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  1. Had that happen about a year ago, literally the most pleasurable sensation ever experienced. I had only recently begun watching Leo's videos then and so when this 'cosmic love vibration' started dissolving me, got scared and woke up. Still there was an intense afterglow, where the vibration was still felt in my body, like it had just been massaged by God.
  2. Maybe should've made a suppository instead.
  3. The setting was also a factor, just like one would be hesitant to let out a huge fart during shavasana in a yoga class, it didn't feel like the place to head into a full on death with no breaks. Afterwards I told the teacher like holy shit, I meditated so hard I left my body and almost died but, stopped it in just time before having a heart attack. After understanding/contextualizing it more in the following week, told her it was a first tiny glimpse into awakening, I'm not trying to do that again, but if it does happen, and I don't get in the way of myself this time, don't be afraid, everything's okay, just let it happen.
  4. @arlin Easy to find the video. @Leo Gura Part of the problem is the limitations of language itself. Even if English vocabulary evolved to include existentially neutral pronouns, language is all abstraction which can never accurately describe reality. There was a transcendence of self, a glimpse of waking up from the dream, but the dream body was still barely there. Awareness picked up on the sensation of a 400 BPM? heartbeat as it was leaving the dream entirely. It was conscious that it was waking up from the dream, that it was just a dream, that thing called live never really happened, and no time had passed between entering the dream and returning from it. But nevertheless, it decided to return to the dream, to keep playing the human game. Just a few hours ago, another perspective emerged. "I" had expressed before how suicide was no longer a desirable course of action due to sheer selfishness, to selfish to give up life until forced to, while at the same time, keeping the possibility of suicide open as a last resort to escape suffering. Wanting to have a mystical experience was also motivated at least subconsciously by a desire to escape from life, to feel special, to break out of the petty material world of "ordinary existence." But upon the direct experience of both life and death being imaginary, there was nothing more to escape from, nowhere to go but right here and now. It was seen that the life dream is not separate from divinity, nor is there a self separate from reality. Easy to think how those who realized this are just being egomaniacs, but it's the most humbling thing ever. Since there was nothing to run from any more, the dream body started to breathe deep, and relax back into the dream. Reading/listening to stories of other awakenings, and some like Adyashanti report the same experience of a heartbeat like they overdosed on meth, then literally dying all the way, had to let go and accept the end of life they knew as a human, completely dissolving into God. Then they came back into their bodies enlightened. That could have happened then, sure, and sure that from within the multiplayer physical reality simulator, other characters would think one of them had a seizure or heart attack, they would've called an ambulance and made a big hullabaloo of it. There's not even a self to want to become enlightened, or not want it, is there really a choice, can it be avoided, why become enlightened when there is no one to become enlightened, why think there is any control over it, why think...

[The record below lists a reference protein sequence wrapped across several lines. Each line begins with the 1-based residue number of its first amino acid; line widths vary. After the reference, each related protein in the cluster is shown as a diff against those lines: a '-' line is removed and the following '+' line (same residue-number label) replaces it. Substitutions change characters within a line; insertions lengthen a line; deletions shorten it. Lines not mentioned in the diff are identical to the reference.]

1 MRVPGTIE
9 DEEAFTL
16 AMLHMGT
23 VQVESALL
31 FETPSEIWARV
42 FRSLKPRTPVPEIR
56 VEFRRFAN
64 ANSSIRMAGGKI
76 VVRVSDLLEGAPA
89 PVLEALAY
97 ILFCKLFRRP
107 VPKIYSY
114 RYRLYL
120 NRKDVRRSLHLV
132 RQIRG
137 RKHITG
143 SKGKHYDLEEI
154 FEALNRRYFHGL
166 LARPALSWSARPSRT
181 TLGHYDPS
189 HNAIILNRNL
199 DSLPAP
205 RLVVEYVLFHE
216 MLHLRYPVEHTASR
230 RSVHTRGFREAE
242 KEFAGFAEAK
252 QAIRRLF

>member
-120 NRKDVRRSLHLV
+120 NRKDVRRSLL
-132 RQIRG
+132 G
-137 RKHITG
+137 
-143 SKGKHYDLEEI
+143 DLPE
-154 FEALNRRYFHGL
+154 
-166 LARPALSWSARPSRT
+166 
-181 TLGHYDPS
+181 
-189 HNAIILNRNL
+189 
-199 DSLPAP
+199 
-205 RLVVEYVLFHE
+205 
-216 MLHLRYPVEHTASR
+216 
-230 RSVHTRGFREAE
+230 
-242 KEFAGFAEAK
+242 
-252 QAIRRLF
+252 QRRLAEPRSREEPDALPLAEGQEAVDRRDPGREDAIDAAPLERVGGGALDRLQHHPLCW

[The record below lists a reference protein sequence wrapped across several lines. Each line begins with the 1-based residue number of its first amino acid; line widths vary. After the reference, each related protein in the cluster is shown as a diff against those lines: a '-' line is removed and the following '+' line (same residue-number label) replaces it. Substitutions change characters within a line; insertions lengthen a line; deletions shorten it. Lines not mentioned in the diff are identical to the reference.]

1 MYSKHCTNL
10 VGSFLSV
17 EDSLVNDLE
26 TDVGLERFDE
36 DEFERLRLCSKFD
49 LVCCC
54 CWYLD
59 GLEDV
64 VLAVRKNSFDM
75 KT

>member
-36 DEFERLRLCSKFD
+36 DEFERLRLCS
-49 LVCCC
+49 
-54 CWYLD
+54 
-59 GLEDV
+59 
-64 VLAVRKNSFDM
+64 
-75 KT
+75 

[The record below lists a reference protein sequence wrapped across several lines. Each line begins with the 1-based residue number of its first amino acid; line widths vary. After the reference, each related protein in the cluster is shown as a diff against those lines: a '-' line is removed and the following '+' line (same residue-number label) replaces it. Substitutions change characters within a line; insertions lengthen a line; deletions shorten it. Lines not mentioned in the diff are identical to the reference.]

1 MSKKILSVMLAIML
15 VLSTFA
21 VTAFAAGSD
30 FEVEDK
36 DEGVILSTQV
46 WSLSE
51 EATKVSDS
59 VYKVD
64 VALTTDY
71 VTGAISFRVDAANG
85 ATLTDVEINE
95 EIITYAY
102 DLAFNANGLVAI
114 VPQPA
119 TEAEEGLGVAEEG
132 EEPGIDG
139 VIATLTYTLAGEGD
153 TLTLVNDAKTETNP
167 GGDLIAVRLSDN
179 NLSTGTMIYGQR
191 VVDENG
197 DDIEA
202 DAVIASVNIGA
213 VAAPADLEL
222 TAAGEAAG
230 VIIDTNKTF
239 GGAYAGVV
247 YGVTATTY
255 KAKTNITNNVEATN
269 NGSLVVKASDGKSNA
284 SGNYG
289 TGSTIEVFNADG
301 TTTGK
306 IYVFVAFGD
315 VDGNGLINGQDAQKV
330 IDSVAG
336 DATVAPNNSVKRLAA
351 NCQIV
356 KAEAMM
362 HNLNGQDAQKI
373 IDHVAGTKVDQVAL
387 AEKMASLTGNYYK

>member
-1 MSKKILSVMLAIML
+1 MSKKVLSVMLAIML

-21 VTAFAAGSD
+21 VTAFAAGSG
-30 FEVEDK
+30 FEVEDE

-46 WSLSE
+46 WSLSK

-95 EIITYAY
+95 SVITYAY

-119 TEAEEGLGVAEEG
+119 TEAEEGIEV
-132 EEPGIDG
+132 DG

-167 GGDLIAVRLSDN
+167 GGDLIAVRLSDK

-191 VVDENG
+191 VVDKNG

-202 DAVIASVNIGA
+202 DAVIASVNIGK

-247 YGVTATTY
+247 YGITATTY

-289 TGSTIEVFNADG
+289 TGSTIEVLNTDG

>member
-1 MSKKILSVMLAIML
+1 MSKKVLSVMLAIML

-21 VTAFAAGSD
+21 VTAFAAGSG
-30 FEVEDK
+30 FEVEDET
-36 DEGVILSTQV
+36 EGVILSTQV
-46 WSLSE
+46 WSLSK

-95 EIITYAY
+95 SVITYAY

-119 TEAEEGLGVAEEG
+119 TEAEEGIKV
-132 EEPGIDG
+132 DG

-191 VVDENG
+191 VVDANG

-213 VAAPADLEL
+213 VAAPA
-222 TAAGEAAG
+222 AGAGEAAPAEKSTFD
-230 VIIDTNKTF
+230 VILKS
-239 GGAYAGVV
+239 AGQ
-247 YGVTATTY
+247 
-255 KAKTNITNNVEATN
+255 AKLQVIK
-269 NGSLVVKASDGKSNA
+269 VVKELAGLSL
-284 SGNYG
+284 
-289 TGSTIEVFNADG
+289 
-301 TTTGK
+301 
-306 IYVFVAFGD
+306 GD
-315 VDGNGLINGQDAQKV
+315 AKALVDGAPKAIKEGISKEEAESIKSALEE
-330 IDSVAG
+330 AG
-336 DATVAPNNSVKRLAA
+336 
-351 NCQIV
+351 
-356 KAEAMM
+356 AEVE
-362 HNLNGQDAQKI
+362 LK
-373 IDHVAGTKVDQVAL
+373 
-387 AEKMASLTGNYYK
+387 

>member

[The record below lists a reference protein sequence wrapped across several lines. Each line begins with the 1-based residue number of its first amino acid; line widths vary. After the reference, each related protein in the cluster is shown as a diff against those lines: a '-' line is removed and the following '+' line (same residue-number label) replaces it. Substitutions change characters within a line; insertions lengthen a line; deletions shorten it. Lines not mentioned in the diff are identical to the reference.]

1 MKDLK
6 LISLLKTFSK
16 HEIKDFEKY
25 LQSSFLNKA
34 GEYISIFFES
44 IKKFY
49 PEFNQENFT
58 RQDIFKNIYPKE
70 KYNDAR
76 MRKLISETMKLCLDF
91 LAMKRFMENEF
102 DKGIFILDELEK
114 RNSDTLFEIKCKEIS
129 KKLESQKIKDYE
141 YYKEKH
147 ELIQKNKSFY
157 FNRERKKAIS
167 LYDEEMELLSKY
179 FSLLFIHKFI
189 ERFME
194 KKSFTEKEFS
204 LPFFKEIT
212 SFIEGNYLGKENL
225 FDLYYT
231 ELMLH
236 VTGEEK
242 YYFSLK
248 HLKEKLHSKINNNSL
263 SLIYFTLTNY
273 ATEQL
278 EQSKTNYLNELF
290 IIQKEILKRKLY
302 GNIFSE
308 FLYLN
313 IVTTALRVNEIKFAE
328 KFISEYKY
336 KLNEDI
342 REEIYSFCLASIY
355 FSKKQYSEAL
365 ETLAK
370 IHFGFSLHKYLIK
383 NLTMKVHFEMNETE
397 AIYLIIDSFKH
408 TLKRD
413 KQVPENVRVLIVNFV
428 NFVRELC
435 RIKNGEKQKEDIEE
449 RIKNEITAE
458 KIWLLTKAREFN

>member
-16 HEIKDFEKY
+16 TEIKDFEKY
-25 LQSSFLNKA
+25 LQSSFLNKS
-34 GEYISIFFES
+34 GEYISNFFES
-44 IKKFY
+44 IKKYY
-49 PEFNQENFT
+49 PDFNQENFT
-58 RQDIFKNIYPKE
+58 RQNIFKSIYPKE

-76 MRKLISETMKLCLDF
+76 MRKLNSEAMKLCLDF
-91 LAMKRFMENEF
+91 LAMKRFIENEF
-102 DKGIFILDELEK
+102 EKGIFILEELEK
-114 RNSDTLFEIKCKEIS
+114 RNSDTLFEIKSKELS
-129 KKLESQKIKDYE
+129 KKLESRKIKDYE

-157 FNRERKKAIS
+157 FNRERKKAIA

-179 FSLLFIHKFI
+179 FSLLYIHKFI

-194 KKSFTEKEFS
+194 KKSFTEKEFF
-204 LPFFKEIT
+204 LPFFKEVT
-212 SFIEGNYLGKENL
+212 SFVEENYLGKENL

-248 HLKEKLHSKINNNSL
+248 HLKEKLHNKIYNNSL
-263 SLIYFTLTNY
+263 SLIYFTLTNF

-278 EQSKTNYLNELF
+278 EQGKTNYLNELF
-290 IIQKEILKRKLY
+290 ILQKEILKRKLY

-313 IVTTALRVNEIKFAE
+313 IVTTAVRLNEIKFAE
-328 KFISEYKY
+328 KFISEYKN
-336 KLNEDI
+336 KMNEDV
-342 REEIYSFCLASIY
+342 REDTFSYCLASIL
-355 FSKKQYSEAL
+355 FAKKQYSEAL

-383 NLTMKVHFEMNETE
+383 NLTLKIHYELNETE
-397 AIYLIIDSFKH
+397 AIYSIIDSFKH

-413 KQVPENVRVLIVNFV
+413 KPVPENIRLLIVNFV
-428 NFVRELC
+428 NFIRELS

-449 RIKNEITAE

5. Have a KitKat bar.
  6. But morality is still relative, not an absolute.
  7. Just remember to breathe deep while you're happy and excited.